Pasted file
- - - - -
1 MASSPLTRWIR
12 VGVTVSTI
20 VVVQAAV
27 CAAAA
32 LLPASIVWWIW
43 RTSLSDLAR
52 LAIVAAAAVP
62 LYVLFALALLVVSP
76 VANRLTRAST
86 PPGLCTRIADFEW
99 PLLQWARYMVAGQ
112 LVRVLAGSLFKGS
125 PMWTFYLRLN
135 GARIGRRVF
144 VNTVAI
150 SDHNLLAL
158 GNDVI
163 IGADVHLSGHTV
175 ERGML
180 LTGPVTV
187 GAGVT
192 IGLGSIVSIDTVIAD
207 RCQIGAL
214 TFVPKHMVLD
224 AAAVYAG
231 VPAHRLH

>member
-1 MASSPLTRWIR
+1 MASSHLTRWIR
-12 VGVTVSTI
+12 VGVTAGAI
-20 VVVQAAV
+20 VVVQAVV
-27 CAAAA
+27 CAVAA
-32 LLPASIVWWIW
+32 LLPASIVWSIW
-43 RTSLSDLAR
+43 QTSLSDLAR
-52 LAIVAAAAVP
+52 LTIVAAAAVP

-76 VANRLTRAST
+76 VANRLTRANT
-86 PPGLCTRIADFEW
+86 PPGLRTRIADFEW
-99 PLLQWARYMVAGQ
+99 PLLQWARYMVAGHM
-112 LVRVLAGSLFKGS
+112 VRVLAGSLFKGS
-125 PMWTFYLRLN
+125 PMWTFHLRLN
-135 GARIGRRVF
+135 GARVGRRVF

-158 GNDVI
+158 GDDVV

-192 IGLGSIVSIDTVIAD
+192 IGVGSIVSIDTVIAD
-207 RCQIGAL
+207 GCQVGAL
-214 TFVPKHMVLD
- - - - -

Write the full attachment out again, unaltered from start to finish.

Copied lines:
1 MASSPLTRWIR
12 VGVTVSTI
20 VVVQAAV
27 CAAAA
32 LLPASIVWWIW
43 RTSLSDLAR
52 LAIVAAAAVP
62 LYVLFALALLVVSP
76 VANRLTRAST
86 PPGLCTRIADFEW
99 PLLQWARYMVAGQ
112 LVRVLAGSLFKGS
125 PMWTFYLRLN
135 GARIGRRVF
144 VNTVAI
150 SDHNLLAL
158 GNDVI
163 IGADVHLSGHTV
175 ERGML
180 LTGPVTV
187 GAGVT
192 IGLGSIVSIDTVIAD
207 RCQIGAL
214 TFVPKHMVLD
224 AAAVYAG
231 VPAHRLH

>member
-1 MASSPLTRWIR
+1 MASSHLTRWIR
-12 VGVTVSTI
+12 VGVTAGAI
-20 VVVQAAV
+20 VVVQAVV
-27 CAAAA
+27 CAVAA
-32 LLPASIVWWIW
+32 LLPASIVWSIW
-43 RTSLSDLAR
+43 QTSLSDLAR
-52 LAIVAAAAVP
+52 LTIVAAAAVP

-76 VANRLTRAST
+76 VANRLTRANT
-86 PPGLCTRIADFEW
+86 PPGLRTRIADFEW
-99 PLLQWARYMVAGQ
+99 PLLQWARYMVAGHM
-112 LVRVLAGSLFKGS
+112 VRVLAGSLFKGS
-125 PMWTFYLRLN
+125 PMWTFHLRLN
-135 GARIGRRVF
+135 GARVGRRVF

-158 GNDVI
+158 GDDVV

-192 IGLGSIVSIDTVIAD
+192 IGVGSIVSIDTVIAD
-207 RCQIGAL
+207 GCQVGAL
-214 TFVPKHMVLD